Source |Linkedin .com | BY:Chiris Altizer MA , MBA
While “balance” is a mindset and a practice rather than a goal or a condition, there are some solid, practical things in this HBR article to increase resilience and reduce burnout – and a few things to watch for. If you want to increase your own and your team’s ability to manage challenge over time, try what’s in that article, but also practice these three things.
1. Mindfulness Meditation
Yes, meditation. Mindfulness meditation is the buzz these days because of its proven effects of reducing stress levels and improving health outcomes – but not just sitting with crossed legs, closed eyes, and mudra-hands (though that, too). Meditation practices come in many forms – the pause before the meeting starts, the undisturbed walk around the building, paying attention to what’s for lunch, and also sitting at a desk, back to the glass door, following a 7 minute guided meditation from your smart phone. Having taught meditation to employees and executives alike, I’m certain that no one practice works for everyone. But I’m also certain that there is at least one practice for anyone.
Strategy 1: Develop your own mindfulness meditation practice that works at workand practice it. Bring in someone who can teach some simple practices to your team and, more than anything else, practice the practice.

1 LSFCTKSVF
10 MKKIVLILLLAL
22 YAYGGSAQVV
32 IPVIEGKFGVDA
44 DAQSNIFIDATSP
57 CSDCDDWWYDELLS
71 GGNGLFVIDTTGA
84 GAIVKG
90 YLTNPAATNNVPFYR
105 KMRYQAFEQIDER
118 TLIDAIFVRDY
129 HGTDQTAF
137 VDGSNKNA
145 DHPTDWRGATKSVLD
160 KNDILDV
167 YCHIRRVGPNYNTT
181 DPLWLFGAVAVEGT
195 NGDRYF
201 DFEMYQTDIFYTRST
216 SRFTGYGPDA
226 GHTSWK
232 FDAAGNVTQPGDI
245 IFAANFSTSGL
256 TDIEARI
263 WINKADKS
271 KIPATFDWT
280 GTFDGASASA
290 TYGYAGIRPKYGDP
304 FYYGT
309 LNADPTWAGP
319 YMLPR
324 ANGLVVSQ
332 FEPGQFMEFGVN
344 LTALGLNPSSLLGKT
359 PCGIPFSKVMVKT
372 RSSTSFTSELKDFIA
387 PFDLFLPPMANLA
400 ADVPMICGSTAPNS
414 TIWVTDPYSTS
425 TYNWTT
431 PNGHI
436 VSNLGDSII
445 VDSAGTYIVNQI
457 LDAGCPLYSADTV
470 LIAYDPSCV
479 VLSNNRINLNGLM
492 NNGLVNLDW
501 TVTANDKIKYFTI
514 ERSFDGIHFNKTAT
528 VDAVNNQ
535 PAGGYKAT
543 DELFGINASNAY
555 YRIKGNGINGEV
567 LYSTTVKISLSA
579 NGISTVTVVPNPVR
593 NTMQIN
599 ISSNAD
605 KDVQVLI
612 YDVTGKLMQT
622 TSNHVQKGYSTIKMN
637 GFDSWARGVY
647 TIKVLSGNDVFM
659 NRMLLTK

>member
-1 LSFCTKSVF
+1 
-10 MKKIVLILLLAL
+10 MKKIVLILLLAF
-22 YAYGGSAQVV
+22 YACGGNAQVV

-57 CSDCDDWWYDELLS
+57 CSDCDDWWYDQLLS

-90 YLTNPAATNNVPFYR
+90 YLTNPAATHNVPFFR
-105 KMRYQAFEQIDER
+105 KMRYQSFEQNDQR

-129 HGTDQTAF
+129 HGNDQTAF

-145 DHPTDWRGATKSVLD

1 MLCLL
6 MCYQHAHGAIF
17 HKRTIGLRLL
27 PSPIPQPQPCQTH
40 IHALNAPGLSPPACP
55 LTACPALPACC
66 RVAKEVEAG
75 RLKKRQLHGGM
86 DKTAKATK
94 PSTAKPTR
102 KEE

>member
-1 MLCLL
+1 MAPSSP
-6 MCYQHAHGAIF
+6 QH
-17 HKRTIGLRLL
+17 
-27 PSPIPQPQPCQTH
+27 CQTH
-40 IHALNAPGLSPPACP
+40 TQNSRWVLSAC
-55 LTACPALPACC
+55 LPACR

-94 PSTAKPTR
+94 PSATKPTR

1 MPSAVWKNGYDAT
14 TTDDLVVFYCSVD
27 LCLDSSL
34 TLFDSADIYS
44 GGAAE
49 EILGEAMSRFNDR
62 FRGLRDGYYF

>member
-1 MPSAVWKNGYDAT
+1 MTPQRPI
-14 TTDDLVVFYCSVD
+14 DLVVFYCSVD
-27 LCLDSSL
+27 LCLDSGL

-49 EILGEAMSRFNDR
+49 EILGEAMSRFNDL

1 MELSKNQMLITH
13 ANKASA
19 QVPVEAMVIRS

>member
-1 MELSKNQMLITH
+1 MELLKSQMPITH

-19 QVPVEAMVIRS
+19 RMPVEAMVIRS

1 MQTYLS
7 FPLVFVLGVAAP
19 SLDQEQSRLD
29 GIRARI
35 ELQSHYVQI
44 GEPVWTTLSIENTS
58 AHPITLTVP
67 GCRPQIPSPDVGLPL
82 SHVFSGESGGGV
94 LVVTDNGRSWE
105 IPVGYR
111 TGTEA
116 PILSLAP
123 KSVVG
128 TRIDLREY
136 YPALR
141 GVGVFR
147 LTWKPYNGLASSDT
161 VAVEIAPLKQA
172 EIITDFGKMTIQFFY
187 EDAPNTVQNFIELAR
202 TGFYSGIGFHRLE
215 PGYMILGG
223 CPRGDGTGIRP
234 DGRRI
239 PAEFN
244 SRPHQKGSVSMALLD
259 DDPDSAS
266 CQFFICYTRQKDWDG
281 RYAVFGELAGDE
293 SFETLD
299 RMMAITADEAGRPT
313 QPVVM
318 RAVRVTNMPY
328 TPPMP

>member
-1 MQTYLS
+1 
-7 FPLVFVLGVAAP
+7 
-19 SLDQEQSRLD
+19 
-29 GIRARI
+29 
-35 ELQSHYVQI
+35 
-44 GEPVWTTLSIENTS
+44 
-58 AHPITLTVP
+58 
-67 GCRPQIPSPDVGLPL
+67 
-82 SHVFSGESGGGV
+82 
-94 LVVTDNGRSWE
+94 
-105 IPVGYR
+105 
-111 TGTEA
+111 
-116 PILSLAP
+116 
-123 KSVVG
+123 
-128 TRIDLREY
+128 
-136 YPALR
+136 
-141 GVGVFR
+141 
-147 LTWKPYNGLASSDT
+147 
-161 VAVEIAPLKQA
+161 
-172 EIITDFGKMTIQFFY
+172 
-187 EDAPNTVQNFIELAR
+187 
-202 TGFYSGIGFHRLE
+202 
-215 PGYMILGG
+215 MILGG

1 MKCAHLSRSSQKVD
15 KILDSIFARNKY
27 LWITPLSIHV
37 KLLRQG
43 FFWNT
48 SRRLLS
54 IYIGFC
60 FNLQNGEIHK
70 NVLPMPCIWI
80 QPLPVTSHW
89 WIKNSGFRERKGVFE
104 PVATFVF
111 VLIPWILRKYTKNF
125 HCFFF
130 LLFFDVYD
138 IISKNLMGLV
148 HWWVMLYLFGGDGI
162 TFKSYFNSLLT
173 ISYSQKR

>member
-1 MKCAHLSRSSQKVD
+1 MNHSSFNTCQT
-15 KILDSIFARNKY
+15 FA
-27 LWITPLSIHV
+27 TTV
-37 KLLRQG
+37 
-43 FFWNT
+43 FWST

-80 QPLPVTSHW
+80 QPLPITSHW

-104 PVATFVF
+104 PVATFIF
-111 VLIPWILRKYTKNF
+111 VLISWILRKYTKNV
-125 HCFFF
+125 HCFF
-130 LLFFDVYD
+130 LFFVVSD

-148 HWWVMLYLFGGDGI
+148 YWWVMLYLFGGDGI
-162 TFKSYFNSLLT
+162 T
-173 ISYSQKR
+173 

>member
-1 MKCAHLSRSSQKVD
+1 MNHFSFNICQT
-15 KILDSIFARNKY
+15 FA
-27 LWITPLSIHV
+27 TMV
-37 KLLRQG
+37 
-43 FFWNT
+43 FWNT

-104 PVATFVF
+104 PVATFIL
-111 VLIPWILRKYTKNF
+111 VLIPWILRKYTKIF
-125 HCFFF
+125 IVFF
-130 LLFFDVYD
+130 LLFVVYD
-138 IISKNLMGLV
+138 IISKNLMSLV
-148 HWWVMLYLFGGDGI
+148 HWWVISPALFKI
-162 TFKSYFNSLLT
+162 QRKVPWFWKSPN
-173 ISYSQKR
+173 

2. Work Hard, Recover Hard
I was amazed and aghast at this HBR article. 54% of American employees didn’t take all of their earned time off last year. Why not? Fear for one reason. Fear of being seen as replaceable or not necessary. Another reason? Being the “ideal worker.” Ideal workers consistently put the company ahead of themselves – and do get benefits from it. Ideal workers are relied on and tasked more than others, meaning they get more opportunities and rewards than others. This can apply to vacations or off-hours availability. To some degree, this is a matter of wiring more than programming, but whether it’s fear or ambition, most people who don’t recharge – however they would choose to – inevitably burn out. The irony is that the failure to be present to life outside of work makes it impossible to be present to life inside of work – presence doesn’t do “boundaries.”